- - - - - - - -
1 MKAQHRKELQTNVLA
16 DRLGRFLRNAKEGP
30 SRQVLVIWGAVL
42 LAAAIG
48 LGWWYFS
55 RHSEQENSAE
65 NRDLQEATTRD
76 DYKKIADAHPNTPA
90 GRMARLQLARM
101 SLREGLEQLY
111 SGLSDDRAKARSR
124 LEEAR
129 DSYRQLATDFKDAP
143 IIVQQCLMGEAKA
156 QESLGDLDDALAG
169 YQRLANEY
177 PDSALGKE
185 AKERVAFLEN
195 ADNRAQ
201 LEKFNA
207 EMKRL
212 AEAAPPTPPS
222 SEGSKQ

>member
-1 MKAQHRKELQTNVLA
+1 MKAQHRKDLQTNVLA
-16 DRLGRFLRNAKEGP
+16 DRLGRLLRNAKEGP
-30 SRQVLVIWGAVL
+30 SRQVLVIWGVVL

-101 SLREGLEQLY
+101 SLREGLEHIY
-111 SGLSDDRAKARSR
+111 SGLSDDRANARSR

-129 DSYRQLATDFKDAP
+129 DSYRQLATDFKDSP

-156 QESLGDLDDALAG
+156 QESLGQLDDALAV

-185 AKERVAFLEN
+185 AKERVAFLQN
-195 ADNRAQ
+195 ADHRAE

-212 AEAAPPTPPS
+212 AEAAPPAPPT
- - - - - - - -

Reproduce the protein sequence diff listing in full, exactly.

1 MKAQHRKELQTNVLA
16 DRLGRFLRNAKEGP
30 SRQVLVIWGAVL
42 LAAAIG
48 LGWWYFS
55 RHSEQENSAE
65 NRDLQEATTRD
76 DYKKIADAHPNTPA
90 GRMARLQLARM
101 SLREGLEQLY
111 SGLSDDRAKARSR
124 LEEAR
129 DSYRQLATDFKDAP
143 IIVQQCLMGEAKA
156 QESLGDLDDALAG
169 YQRLANEY
177 PDSALGKE
185 AKERVAFLEN
195 ADNRAQ
201 LEKFNA
207 EMKRL
212 AEAAPPTPPS
222 SEGSKQ

>member
-1 MKAQHRKELQTNVLA
+1 MKAQHRKDLQTNVLA
-16 DRLGRFLRNAKEGP
+16 DRLGRLLRNAKEGP
-30 SRQVLVIWGAVL
+30 SRQVLVIWGVVL

-101 SLREGLEQLY
+101 SLREGLEHIY
-111 SGLSDDRAKARSR
+111 SGLSDDRANARSR

-129 DSYRQLATDFKDAP
+129 DSYRQLATDFKDSP

-156 QESLGDLDDALAG
+156 QESLGQLDDALAV

-185 AKERVAFLEN
+185 AKERVAFLQN
-195 ADNRAQ
+195 ADHRAE

-212 AEAAPPTPPS
+212 AEAAPPAPPT